There are lots of ways of being miserable, but there is only one way of being comfortable, and that is to stop running around after happiness. If you make up your mind not to be happy there’s no reason why you shouldn’t have a fairly good time.” Edith Wharton.
Seems contradictory, doesn’t it? It might be that once we try to answer the question “What makes me happy?” we have automatically limited our chances of being just that.
Perhaps a better question to consider is “What does happiness feel like to me?” We don’t limit our lives then, because we won’t know if happiness is a by-product until we participate in an activity that might have been ignored by the first question.
That is a bit like saying I don’t like toasted ravioli if I have never tried it. I would not mention any kind of pasta when asked what my favorite foods are, but I happen to love toasted ravioli. I missed out often on that tasty dish by automatically dismissing it. Now I prefer to consider the characteristics of foods I enjoy rather than applying labels. I can make that distinction only after I have sampled a dish. My taste buds thank me for the variety, for not limiting their experience to beans, bologna and chocolate ice cream.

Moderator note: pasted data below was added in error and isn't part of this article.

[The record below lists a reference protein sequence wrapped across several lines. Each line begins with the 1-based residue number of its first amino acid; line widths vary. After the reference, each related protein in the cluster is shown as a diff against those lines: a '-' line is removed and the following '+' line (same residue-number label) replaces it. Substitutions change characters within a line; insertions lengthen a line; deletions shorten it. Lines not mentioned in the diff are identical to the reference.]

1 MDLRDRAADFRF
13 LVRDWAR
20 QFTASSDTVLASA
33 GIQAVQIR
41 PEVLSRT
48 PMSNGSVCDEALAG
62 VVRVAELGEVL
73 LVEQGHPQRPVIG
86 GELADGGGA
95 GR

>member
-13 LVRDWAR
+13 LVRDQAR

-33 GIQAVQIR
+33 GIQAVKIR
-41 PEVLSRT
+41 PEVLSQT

Now that I am one of those “girls with grandmother faces” (Francis Weaver authored a book by that title) I am a bit short on time and $$ to try some of the experiences I once dismissed because they were not on my ‘what makes me happy’ list.
There is a remedy to that, though, a sort of fountain of youth. Brain experts say our brains don’t know the difference between actual and virtual experiences. Our thinking minds know, but the brain lights up in the same way for both.
Books give me that gift of time and spare me the debt, too! Reading exercises my brain. Those brain cells automatically work to stretch my attention span, visualize the scenes, experience the action and feel the emotions- just from reading print on a page! Neurons fire whether reading about hopping on a Harley to ride across country or actually doing it! Reading is not my substitute for living, though. It is an extension. My bucket list has no end now.
Live to read! Read to live!